Ziac & Premarin
Answer: Ziac is a combination of a beta blocker and a diuretic. Beta blockers are notorious for causing nausea. Whether the lightheadedness is or not is problematic. I'd discuss this with your doctor and try a short holiday(under supervision).
Maxzide & Cozar
Answer: Most certainly-potassium sparing drugs should be closely monitored with the class of ACE inhibitors to avoid hyperkalemia.
Contin & Ativan
Answer: Both MS Contin and Ativan are addicting and in somewhat different ways. There will be additive sedation and lethargy with the combination of these two drugs-depending somewhat on how much tolerance you have with the MS Contin. Other than addiction, there does not appear to be long term side effects of taking morphine continuously.
Paxil & Serzone
Answer: On the package warning/labeling it specifically warns about weight loss. In practice, about 75% of my patients gain weight on paxil or Serzone-about 10-15% lose weight. You'll need a different antidepressant than the SRI class. Some have better luck with St. John's Wort;but, it doesn't seem as effective on depression.
Atenolol & Lescol
Answer: None that I am aware of.
Answer: Of the medications you are taking lanoxin is notorious for GI toxicity. This can be simply checked with a drug level -if not particularly elevated probably not the cause. Aspirin can also cause gastritis. Lastly, diabetes mellitus can affect the nerves responsible for the motility of the GI trct causing these same symptoms.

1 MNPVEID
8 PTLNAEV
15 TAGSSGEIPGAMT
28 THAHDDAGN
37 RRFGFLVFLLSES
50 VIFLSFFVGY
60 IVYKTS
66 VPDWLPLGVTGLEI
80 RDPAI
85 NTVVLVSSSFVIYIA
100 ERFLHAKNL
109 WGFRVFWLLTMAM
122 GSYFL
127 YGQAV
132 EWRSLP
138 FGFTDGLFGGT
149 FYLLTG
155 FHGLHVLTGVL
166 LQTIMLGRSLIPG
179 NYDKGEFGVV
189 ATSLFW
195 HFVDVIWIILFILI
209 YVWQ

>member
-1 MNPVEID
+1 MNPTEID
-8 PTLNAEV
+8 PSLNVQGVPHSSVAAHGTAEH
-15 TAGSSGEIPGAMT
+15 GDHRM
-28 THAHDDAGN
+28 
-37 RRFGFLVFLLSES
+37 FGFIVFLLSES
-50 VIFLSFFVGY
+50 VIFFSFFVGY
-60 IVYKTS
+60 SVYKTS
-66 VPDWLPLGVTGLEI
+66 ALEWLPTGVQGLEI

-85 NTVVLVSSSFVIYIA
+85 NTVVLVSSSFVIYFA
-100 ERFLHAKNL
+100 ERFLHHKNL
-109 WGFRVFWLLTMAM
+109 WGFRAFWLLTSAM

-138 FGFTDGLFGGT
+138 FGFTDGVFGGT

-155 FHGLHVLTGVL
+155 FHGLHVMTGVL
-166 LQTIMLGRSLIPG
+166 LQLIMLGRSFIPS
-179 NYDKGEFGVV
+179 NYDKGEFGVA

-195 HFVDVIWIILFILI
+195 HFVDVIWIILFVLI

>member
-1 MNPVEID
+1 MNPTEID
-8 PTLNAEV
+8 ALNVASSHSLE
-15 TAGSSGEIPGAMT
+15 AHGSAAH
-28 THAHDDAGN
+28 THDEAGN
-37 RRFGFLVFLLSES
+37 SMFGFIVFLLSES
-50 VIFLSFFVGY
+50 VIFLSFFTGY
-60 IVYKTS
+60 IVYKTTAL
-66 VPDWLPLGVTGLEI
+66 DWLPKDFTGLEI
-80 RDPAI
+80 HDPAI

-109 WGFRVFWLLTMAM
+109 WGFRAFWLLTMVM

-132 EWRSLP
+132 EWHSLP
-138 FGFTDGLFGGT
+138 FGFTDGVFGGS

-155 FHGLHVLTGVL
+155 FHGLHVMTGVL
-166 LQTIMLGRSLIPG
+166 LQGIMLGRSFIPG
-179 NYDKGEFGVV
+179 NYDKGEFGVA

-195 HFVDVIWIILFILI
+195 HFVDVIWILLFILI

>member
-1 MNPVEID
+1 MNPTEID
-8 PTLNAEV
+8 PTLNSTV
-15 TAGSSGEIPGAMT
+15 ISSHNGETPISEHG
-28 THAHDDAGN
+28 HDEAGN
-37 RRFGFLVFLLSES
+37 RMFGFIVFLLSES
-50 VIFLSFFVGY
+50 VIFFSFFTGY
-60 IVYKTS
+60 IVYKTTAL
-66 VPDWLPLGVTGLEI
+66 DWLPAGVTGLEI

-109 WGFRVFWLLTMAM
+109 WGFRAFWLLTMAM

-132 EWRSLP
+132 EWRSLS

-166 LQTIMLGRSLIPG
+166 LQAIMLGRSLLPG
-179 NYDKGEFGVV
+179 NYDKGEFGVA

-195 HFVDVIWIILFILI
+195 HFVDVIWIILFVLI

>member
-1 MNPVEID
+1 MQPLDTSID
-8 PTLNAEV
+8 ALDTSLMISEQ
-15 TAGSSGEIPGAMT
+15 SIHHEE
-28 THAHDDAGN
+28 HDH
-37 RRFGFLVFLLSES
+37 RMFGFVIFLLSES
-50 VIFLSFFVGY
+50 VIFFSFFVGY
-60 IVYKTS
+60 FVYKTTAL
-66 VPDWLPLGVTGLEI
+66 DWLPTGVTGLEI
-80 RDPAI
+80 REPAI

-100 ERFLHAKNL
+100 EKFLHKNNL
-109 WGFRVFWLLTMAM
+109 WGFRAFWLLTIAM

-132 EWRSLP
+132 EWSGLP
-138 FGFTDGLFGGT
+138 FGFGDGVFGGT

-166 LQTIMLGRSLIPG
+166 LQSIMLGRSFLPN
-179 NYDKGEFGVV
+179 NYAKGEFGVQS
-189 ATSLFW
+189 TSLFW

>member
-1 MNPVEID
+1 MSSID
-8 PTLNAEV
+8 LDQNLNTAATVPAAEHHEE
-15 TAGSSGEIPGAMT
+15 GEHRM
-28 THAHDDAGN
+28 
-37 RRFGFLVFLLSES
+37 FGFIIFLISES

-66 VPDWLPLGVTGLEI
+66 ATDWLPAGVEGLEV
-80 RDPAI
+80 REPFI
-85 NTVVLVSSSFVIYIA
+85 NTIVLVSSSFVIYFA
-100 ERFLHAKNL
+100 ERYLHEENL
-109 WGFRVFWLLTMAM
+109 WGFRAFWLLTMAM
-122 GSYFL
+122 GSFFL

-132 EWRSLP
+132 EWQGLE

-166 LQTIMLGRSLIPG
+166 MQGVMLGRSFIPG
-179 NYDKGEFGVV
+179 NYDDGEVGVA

Zoloft & Zyban
Answer: None that I'm aware of;but, Zyban has only been available a short time-come back in a year for a recap.
Mom's Multiple Medications
Answer: Geriatric patients who have multiple medical problems and are on multiple medications require a high degree of insight to figure out the best options. This can be done by a physician who has seen her before, a geriatrician or an internist. The setting of the nursing home is not the best option for diagnosis and treatment. A physicians office would be better. Did she have an Internist during her hospitalization? Check with them.
Cipro, Desogen, & Albuterol
Answer: Shouldn't be any reaction here.
Lotension, Lanoxin, Lopressor,
Dyazide, & Coumadin
Answer: Possibly, but, he must have pretty significant coronary disease to be on this combination. Hard to tell how much is drugs and how much his original condition. Lanoxin and lopressor would be the most likely candidates if it is the drug combo. Has he been monitored when he has these symptoms? This would give you the answer to the cause(that is cardiac or non-cardiac). Also, what is his blood pressure? I suspect fairly low with this combination.
Lanoxin & Lasix
Answer: No direct interaction. A lowering of potassium(caused by lasix) could
potentiate arrthymias due to lanoxin. Otherwise, nothing I'm aware of.